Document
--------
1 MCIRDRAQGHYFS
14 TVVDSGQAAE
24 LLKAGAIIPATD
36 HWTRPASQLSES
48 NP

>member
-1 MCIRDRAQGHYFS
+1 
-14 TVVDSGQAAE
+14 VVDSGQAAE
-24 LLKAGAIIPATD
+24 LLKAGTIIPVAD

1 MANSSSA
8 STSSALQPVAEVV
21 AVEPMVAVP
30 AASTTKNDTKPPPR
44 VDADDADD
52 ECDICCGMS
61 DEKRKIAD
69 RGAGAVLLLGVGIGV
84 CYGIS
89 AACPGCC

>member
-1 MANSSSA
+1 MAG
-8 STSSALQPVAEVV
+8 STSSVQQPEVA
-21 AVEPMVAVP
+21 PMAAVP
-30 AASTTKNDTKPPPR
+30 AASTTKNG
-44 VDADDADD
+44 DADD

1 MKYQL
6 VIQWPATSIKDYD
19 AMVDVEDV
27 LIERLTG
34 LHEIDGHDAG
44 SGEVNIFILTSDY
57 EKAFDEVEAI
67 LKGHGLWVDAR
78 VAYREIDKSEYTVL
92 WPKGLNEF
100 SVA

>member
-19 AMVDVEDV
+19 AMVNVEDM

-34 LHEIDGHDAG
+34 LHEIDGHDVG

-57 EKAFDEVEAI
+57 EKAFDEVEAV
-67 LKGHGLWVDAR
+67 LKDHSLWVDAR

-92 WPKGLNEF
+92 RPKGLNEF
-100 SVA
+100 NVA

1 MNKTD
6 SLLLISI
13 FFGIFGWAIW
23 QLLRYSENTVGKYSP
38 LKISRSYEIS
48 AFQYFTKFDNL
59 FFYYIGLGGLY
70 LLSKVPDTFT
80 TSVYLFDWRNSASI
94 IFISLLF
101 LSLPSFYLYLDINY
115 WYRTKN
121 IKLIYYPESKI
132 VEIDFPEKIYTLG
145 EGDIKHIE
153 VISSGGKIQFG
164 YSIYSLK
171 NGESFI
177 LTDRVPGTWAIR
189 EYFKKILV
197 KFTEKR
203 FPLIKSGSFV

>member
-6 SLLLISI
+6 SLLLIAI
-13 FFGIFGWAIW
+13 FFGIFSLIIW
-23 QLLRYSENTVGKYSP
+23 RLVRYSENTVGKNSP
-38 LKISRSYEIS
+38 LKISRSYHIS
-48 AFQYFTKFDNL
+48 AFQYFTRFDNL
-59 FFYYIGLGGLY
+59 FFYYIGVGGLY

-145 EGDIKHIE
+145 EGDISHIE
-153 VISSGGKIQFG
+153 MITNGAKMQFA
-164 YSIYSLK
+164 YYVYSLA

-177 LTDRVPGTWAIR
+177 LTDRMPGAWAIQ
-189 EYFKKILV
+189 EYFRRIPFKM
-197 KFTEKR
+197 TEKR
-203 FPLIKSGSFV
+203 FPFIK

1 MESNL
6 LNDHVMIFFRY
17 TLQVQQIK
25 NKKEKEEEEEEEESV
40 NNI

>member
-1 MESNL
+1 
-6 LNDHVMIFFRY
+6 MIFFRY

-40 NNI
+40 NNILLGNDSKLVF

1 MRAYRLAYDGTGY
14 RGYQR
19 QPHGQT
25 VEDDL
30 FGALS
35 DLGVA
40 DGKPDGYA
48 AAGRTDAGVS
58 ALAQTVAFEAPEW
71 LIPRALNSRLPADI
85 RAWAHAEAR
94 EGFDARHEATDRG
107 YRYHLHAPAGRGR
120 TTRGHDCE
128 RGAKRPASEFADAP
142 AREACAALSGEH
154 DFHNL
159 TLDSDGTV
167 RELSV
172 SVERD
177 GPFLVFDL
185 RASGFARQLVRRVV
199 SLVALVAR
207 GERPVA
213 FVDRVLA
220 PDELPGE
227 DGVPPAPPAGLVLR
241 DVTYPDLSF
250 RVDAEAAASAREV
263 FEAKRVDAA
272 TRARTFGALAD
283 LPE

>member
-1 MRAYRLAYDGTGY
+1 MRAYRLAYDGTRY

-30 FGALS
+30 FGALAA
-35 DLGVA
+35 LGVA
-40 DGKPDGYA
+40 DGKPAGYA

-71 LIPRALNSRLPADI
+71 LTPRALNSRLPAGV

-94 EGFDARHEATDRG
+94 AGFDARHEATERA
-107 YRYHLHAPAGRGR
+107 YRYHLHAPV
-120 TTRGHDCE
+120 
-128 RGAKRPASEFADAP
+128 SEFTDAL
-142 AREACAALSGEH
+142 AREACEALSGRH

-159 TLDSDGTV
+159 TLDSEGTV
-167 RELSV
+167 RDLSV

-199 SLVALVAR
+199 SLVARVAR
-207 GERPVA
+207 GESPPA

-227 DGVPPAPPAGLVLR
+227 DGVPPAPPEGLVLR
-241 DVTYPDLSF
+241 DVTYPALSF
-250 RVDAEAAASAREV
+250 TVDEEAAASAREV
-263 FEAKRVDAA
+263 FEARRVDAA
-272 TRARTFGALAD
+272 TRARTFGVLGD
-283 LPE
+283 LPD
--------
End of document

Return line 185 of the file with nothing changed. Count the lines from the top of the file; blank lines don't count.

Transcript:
+250 TVDEEAAASAREV